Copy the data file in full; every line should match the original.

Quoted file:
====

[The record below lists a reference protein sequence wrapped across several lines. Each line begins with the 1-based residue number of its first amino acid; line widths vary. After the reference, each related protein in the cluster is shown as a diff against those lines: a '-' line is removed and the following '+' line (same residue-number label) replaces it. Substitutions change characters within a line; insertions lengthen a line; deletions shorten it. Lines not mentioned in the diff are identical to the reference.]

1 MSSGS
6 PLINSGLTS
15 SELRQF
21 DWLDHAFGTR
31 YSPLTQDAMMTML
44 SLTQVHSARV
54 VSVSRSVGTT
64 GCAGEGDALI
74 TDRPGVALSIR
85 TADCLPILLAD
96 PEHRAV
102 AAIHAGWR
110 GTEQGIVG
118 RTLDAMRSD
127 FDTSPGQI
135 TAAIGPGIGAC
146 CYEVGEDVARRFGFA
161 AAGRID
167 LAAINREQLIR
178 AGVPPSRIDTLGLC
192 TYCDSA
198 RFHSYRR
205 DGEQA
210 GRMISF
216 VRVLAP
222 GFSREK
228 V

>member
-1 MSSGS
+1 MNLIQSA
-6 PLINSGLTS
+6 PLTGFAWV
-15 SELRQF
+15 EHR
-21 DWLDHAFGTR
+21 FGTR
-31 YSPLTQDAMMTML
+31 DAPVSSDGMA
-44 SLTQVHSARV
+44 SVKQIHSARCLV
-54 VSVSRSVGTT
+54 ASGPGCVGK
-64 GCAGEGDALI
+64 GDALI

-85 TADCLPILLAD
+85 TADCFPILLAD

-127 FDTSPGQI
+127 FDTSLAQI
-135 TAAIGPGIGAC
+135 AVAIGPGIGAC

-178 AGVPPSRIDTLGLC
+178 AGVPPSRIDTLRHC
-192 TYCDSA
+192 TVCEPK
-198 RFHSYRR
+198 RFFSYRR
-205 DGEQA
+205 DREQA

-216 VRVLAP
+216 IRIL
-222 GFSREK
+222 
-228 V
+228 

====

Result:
[The record below lists a reference protein sequence wrapped across several lines. Each line begins with the 1-based residue number of its first amino acid; line widths vary. After the reference, each related protein in the cluster is shown as a diff against those lines: a '-' line is removed and the following '+' line (same residue-number label) replaces it. Substitutions change characters within a line; insertions lengthen a line; deletions shorten it. Lines not mentioned in the diff are identical to the reference.]

1 MSSGS
6 PLINSGLTS
15 SELRQF
21 DWLDHAFGTR
31 YSPLTQDAMMTML
44 SLTQVHSARV
54 VSVSRSVGTT
64 GCAGEGDALI
74 TDRPGVALSIR
85 TADCLPILLAD
96 PEHRAV
102 AAIHAGWR
110 GTEQGIVG
118 RTLDAMRSD
127 FDTSPGQI
135 TAAIGPGIGAC
146 CYEVGEDVARRFGFA
161 AAGRID
167 LAAINREQLIR
178 AGVPPSRIDTLGLC
192 TYCDSA
198 RFHSYRR
205 DGEQA
210 GRMISF
216 VRVLAP
222 GFSREK
228 V

>member
-1 MSSGS
+1 MNLIQSA
-6 PLINSGLTS
+6 PLTGFAWV
-15 SELRQF
+15 EHR
-21 DWLDHAFGTR
+21 FGTR
-31 YSPLTQDAMMTML
+31 DAPVSSDGMA
-44 SLTQVHSARV
+44 SVKQIHSARCLV
-54 VSVSRSVGTT
+54 ASGPGCVGK
-64 GCAGEGDALI
+64 GDALI

-85 TADCLPILLAD
+85 TADCFPILLAD

-127 FDTSPGQI
+127 FDTSLAQI
-135 TAAIGPGIGAC
+135 AVAIGPGIGAC

-178 AGVPPSRIDTLGLC
+178 AGVPPSRIDTLRHC
-192 TYCDSA
+192 TVCEPK
-198 RFHSYRR
+198 RFFSYRR
-205 DGEQA
+205 DREQA

-216 VRVLAP
+216 IRIL
-222 GFSREK
+222 
-228 V
+228 